Her first #1 hit during this period was the standard “Love Somebody,” which she recorded in 1947 with Buddy Clark. It had been written earlier that year by Joan Whitney and Alex Kramer. It reached #1 on the Billboard pop chart in 1948, stayed there for five weeks, and went gold.

One of Ms. Day’s most famous songs, 1956’s “Que Sera, Sera (Whatever Will Be, Will Be),” only reached #2 in the US but reached #1 in the UK. It was written by Jay Livingston and Ray Evans that year and it was featured in Alfred Hitchcock’s The Man Who Knew Too Much, which starred Ms. Day and James Stewart; it won the Academy Award for Best Song (as “Whatever Will Be, Will Be (Que Sera, Sera)”) that year. It was the theme song for her 1968-1973 sitcom and became her signature song.

Doris Day appeared in 39 feature films from 1948 to 1968, with her first role being the lead in 1948’s Romance On The High Seas, where she replaced Betty Hutton. She was in three films with Rock Hudson, 1959’s Pillow Talk, 1962’s Lover Come Back, and 1963’s Send Me No Flowers. Maybe my favorite of her films was 1960’s Please Don’t Eat The Daisies with David Niven.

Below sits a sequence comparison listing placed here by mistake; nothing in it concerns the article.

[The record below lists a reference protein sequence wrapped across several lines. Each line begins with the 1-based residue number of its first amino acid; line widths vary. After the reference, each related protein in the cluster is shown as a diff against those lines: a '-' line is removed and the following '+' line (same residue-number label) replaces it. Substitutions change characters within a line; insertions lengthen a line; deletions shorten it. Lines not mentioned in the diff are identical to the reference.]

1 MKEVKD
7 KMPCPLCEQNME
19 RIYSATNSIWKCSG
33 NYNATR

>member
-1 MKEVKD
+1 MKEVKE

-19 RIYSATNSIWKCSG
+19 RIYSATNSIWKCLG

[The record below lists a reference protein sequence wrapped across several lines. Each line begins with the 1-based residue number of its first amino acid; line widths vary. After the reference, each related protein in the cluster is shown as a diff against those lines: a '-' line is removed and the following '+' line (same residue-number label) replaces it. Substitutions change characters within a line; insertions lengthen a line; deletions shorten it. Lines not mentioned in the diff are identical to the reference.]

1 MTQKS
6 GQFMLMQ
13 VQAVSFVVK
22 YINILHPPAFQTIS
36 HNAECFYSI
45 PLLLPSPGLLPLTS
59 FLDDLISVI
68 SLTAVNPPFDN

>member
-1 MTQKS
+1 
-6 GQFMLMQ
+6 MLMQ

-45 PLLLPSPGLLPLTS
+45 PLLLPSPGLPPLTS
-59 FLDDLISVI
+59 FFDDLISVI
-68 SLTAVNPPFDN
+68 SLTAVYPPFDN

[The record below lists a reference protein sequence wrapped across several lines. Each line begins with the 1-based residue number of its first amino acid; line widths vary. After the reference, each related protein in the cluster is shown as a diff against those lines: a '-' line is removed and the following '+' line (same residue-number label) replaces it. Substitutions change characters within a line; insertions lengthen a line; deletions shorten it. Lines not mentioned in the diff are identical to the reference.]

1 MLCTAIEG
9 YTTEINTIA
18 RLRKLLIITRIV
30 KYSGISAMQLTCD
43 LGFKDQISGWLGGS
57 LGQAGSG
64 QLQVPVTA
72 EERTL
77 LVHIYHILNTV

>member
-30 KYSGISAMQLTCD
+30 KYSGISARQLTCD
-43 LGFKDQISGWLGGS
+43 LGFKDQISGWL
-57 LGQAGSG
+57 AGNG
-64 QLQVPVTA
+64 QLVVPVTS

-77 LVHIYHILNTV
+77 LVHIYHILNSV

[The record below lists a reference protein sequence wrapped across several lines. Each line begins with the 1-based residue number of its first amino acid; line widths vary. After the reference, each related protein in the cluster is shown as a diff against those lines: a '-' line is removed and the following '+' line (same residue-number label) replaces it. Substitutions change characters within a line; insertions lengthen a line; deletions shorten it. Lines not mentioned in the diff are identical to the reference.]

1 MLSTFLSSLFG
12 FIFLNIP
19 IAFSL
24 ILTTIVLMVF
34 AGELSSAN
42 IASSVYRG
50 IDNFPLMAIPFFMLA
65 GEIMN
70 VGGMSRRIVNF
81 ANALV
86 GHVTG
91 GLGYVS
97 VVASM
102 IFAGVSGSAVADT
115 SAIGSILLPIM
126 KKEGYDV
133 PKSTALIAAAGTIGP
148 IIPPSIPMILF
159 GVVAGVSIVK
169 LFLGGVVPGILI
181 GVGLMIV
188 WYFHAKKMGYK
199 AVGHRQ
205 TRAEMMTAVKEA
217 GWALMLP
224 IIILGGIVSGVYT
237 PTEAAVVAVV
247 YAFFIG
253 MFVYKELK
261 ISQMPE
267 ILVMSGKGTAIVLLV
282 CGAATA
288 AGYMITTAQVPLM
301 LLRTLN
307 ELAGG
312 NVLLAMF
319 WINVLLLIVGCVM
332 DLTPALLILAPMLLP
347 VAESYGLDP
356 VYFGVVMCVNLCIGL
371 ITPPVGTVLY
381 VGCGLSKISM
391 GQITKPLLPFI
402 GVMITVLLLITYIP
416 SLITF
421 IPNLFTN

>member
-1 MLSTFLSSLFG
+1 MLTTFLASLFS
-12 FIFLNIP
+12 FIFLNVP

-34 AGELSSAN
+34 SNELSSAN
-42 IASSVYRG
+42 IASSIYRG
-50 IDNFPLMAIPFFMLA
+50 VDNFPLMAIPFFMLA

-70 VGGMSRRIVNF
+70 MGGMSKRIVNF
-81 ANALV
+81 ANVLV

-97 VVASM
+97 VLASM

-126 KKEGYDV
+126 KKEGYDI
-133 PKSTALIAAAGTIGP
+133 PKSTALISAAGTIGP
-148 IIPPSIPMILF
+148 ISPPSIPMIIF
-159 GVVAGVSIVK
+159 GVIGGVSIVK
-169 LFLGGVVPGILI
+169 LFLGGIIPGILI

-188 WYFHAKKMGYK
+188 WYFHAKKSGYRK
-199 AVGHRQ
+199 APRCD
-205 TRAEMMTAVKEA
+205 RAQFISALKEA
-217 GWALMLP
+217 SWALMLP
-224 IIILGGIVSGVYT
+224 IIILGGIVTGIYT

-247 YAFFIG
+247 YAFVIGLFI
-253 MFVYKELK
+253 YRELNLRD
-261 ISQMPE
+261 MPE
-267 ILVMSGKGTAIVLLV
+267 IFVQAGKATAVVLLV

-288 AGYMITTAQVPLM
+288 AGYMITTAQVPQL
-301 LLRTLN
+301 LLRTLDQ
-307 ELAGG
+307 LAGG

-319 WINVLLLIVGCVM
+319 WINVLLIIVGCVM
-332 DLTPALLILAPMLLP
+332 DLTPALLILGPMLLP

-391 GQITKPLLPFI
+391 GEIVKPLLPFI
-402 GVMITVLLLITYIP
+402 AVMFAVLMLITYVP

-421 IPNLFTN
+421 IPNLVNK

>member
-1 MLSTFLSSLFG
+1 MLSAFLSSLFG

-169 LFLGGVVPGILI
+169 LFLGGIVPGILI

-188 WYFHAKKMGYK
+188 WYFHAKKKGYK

She was married four times and had one son, Terry, with her first husband Al Jorden. Terry was adopted by her third husband, Richard Melcher, to whom she was married from 1951 until his death in 1968. Terry died from melanoma in 2004. (Wear sunscreen!)

She’s an animal lover who has started several animal-rights organizations, including Actors and Others For Animals (1971), The Doris Day Pet Foundation (now the Doris Day Animal Foundation) (1978) and the companion Doris Day Animal League (1987), which merged into the Humane Society of the United States in 2006. Most recently, she started the Doris Day Horse Rescue and Adoption Center in Texas in 2011 to help abused and neglected horses. Obviously, one key to her longevity is staying busy.

Doris Day, your Two for Tuesday, September 5, 2017.

Two For Tuesday: #1 – The Carpenters (High School Days)